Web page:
Type Checking in JavaScript is a controversial topic. There was at one point a proposal to add typed objects to JavaScript. This proposal was abandoned but there are continuing efforts to work on a new proposal. Flow and TypeScript are gaining a lot of popularity. If you are interested in type checking in JavaScript, you have options.


Many who have adopted JavaScript did so as an escape from strongly typed languages like Java and C#. Languages like these which are not only strongly typed, but also heavily object oriented can sometimes require a lot of ceremony. JavaScript is very loose and can be used in a purely functional way. So why would we want to add typing?

  • Safety
  • Toolability
  • Documentation

Why not?

The need for type checking grows with larger projects (think monoliths). Trying to change the name of a function is very difficult when that function is used in hundreds of places and can’t be traced. With strongly typed languages, this can be an easy and reliable automated process, usually facilitated by an IDE. Some argue that if you need typing in your project, the project has become too large/monolithic.

Also, the only two solid typing options for JavaScript that I’m aware of are TypeScript and Flow. Migrating a large project to either of these is disruptive. A transpilation step is necessary (unless you use flow with comment style annotations) and typically requires many code changes to make your project compliant.

I like types, but want something less disruptive

Ideally, I want the best of both worlds. I think types are super helpful, but I don’t want them forced on me. I want to add them optionally where I think they add value. I dislike transpilation. For code that will run in the browser, it is worth the pain, but for my server-side node projects, I find the syntax supported by Node >= 6 is sufficient and therefore don’t want to introduce a transpilation layer.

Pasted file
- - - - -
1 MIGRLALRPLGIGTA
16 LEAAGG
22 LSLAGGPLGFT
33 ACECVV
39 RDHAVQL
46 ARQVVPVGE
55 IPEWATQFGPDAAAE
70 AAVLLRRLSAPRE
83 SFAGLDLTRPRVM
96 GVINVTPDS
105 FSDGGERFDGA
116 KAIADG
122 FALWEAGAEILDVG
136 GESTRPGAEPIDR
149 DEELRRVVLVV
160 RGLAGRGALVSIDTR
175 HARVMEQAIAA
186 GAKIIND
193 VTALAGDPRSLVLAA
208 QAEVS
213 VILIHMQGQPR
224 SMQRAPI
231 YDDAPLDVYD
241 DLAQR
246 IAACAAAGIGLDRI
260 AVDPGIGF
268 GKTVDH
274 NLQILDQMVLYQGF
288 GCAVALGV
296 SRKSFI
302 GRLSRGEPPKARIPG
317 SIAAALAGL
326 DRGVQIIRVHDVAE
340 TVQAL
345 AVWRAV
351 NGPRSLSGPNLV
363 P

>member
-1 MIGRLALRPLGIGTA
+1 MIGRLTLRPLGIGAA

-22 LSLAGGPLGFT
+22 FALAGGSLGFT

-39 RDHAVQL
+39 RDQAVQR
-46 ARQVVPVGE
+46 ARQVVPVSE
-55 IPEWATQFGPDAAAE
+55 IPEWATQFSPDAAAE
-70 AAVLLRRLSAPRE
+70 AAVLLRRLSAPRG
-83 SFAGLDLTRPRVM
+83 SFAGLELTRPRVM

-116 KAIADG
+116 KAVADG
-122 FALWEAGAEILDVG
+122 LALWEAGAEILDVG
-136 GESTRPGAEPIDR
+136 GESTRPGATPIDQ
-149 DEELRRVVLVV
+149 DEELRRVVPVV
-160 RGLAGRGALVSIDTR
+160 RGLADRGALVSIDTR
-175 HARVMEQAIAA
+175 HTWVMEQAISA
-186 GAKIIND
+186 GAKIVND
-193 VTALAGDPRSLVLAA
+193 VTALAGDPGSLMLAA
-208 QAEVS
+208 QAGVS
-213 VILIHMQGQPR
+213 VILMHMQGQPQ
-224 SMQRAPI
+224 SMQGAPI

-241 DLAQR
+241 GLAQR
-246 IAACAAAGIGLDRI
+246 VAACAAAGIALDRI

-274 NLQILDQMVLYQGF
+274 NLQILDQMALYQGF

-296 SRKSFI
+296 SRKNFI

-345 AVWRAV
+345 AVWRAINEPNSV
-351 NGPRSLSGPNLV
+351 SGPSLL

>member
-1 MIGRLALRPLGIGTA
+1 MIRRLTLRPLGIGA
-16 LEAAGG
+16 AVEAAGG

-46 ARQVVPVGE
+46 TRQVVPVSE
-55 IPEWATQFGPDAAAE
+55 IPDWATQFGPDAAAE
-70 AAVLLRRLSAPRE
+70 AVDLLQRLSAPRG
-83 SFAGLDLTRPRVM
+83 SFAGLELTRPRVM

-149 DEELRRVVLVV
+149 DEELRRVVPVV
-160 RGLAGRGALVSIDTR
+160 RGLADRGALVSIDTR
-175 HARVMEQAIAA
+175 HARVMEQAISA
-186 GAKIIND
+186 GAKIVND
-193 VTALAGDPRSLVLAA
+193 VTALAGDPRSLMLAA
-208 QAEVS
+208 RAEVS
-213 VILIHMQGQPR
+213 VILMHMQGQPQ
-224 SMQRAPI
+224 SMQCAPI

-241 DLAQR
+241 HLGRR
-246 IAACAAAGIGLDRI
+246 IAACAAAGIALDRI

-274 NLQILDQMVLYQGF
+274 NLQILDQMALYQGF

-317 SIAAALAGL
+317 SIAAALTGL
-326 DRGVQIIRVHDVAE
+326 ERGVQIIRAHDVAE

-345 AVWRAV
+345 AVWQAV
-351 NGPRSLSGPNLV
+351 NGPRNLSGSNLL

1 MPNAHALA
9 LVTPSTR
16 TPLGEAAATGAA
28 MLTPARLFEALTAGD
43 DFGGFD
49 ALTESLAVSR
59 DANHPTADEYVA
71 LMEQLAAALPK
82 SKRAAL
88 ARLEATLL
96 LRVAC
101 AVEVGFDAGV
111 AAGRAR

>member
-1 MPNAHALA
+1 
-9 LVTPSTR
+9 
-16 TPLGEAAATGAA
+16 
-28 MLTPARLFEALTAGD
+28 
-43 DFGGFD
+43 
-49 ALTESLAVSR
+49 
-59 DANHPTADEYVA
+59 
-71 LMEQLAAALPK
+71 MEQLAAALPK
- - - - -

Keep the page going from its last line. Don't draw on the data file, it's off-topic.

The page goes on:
Why I dislike transpilation

  • Heavy (TONS of packages)
  • Makes debugging harder (have to get source maps set up just right, can’t just look at plain source)
  • Intermediate step added to just about anything (running code, webpack/gulp stuff, etc)

Enter JSDoc

JSDoc is a classic way to document your JS code and it almost provides what I need. It provides the missing metadata that is needed to make my code more type safe and toolable. It provides much more context to consumers of my code. However, JSDoc by itself won’t tell you if you passed a string where you should have passed a number. For that you need a tool that will leverage JSDoc to provide type checking.


WebStorm has excellent contextual suggestions and type checking for JavaScript and uses JSDoc to enhance this output.

  • Type Ctrl + q to get a full JSDoc explanation of a property
  • Signatures provided while typing
  • Violations noted inline with a level of your choice (Weak Warning by default)
  • WebStorm 2016.2 gets confused by destructured import syntax. Fixed in 2016.3. Example: const {doIt} = require('./foo')